Cough is a protective reflex that keeps the lungs clear of mucous, irritants and infection. Cough is usually involuntary, and it’s difficult to suppress a cough when your brain says it’s necessary. Cough can interrupt sleep, be disruptive at school or irritating to your child, and cough is a very efficient way to pass infections to others (Cover That Cough!). So, given all this, why don’t we generally prescribe cough suppressants? The first reason is that most don’t work. Even codeine, when studied in large groups of children, doesn’t work well at suppressing cough. Over-the-counter medications don’t work too well either, though there are many available and lots of people use them.

Another reason not to suppress all coughing is to prevent pneumonia or lung infection. Cough is a helpful reflex – it keeps mucus from the throat and upper airway out of the lung, and helps move mucus up and out of the lung. Most of this mucus is swallowed; this is fine. The lungs are lined with cells that have tiny hair-like projections called cilia. These cilia all beat in one direction to help move mucus and debris out of the lungs, like an escalator. The cough helps move things along even faster.

One of the biggest problem with cough is that it can interrupt sleep. Because sleep and rest is important to help fight off any virus or other infection, we often recommend treatments that will help with sleep. A teaspoon of honey given at bedtime has been proven to be just as effective as an over the counter cough syrup. You can also use herbal tea with lemon and honey, and vaporizers/humidifiers, steamy bathrooms, and saline nose drops can help to thin the mucous so that it’s easier to cough up.

Remember – not all cough is bad. Sometimes cough is a sign that there is a problem that you need to talk to your doctor about. Most of the time, though, cough is just doing its job to keep the lungs clean. Teach your kids to wash their hands frequently, cough into their elbow instead of onto surfaces or their hand, make sure to get a flu shot and, as much as possible, avoid people who are obviously sick.

 

Dr. Branco is a practicing pediatrician in the San Francisco Bay Area and is very active with the local chapter of the AAP.

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Mom and Dad, Did You Ever…

Written by Nelson Branco, MD, FAAP and Ellen I. Branco, MSW, MPH

Adolescence is filled with challenges – at school, at home, with friends, on stage and in sports.  Even their own body betrays them from time to time.  Acne, hair, changing bodies and voices, parents, siblings and friends are all possible sources of gut-wrenching shame for a normal teen.  Parents of teens have challenges too – and high on the list is the challenge of talking about important topics like sex, drugs and rock and roll.  The natural process of becoming independent, separating from parents and identifying with peers is difficult but ultimately rewarding.   Through it, teens need their parents to step back, set appropriate limits and be there when they fail or hit a bumpy patch.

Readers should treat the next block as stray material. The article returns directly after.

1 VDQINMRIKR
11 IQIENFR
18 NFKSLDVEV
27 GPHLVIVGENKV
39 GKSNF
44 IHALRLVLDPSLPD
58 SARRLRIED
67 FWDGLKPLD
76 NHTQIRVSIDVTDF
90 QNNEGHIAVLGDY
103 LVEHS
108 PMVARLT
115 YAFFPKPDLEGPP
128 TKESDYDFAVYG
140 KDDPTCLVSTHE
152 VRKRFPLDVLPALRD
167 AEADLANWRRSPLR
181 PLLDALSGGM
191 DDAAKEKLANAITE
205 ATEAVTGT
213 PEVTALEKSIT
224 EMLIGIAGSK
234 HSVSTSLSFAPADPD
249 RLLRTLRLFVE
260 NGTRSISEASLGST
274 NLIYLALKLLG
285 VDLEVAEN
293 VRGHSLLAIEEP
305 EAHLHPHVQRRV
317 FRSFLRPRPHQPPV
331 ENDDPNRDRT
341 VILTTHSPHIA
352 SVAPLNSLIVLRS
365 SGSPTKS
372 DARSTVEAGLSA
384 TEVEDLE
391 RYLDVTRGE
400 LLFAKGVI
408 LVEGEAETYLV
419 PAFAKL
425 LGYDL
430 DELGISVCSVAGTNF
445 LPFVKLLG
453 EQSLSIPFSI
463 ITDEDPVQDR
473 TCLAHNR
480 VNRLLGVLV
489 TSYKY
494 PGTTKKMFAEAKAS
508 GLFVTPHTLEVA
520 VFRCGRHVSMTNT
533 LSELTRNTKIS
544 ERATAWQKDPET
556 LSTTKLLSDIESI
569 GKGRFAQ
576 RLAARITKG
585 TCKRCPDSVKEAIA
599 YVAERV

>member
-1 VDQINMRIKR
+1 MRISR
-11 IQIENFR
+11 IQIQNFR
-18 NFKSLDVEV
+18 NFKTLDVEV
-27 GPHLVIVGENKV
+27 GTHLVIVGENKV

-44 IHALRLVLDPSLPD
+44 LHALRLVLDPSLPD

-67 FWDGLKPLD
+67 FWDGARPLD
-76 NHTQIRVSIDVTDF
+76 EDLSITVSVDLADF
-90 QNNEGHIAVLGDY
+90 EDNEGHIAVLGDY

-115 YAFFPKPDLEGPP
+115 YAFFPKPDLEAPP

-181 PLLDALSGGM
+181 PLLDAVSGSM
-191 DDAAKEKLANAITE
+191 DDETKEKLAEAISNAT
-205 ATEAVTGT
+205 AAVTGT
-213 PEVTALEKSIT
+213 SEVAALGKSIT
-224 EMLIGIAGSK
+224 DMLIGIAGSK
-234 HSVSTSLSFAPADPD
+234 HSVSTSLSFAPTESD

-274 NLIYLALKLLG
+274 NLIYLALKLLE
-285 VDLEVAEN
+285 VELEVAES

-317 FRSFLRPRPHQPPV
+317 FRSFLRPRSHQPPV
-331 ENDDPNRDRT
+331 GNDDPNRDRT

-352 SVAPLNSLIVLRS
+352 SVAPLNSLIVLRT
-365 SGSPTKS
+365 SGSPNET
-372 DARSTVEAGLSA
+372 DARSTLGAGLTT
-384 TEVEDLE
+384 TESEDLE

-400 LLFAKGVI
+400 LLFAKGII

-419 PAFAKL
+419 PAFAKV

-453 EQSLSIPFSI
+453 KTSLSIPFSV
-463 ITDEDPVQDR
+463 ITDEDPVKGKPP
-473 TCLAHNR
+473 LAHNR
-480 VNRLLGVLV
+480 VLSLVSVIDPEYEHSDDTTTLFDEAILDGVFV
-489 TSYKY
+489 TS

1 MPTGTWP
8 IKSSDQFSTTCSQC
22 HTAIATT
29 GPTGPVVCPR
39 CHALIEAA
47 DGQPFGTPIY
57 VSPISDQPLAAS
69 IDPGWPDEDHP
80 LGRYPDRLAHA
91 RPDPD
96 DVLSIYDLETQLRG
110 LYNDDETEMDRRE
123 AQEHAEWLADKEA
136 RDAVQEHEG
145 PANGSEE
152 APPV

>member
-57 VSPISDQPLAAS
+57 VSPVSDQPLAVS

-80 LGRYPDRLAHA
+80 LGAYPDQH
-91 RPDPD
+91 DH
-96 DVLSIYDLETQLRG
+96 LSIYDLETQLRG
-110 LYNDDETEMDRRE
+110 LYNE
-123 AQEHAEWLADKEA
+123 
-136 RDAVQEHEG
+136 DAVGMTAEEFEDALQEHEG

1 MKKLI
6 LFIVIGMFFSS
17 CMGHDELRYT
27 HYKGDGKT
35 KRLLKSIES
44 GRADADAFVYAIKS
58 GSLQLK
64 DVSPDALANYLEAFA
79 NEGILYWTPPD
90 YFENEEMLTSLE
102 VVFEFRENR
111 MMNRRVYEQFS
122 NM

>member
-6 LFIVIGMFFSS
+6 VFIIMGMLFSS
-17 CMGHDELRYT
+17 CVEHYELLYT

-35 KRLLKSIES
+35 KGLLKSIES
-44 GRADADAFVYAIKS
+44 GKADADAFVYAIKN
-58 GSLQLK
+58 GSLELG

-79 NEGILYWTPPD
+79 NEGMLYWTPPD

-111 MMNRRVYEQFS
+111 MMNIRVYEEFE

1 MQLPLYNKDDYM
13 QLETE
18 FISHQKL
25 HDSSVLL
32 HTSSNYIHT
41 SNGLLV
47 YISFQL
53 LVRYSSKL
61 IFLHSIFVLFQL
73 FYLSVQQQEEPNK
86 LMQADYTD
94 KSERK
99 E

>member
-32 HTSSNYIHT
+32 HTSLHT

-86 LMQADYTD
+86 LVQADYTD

This is also a time when experimentation with alcohol and other drugs often happens.

According to the 2009 Youth Risk Behavior Survey, 37% of high school students have tried marijuana and 73% have had a drink of alcohol at some time in their life.

Lots of teens will do this without their parents’ direct knowledge, but when parents learn about their child’s drug or alcohol use, it can be an opportunity to have an honest and frank talk about difficult subjects.  For the teen, there is often a mix of dread at being found out but also relief that they aren’t keeping a secret any longer.

Research shows that open talk about drugs or alcohol between parents and teens has a protective effect, and can lead to students waiting longer to experiment.

In this talk, parents need to be explicit about what they think, and not assume that their actions demonstrate their beliefs.  Teens are acutely aware when parents are saying one thing but actually feel differently, even if the difference is subtle. 

Students and parents alike have a lot of questions about marijuana.  They are surrounded by news stories about medical marijuana, the legalization debate, questions about enforcement of current laws, and almost constant references to marijuana and marijuana use in popular media.

For the teen, the question is: “How bad is it really? How seriously do I take this?”  The message is often not clear, even from their own and their friends’ parents.  Some parents say “I smoked pot, it wasn’t a big deal, and I turned out fine,” and others “My nephew smoked pot and everything went downhill from there.”  Adults understand that both can be true, but this can be difficult to communicate to a high school student. Younger adolescents see the world as black and white – marijuana, like other things, is an either/or – good or bad, which one is true?

As parents, you must be clear about what you want to communicate to your teen.  Here are five points that may be helpful.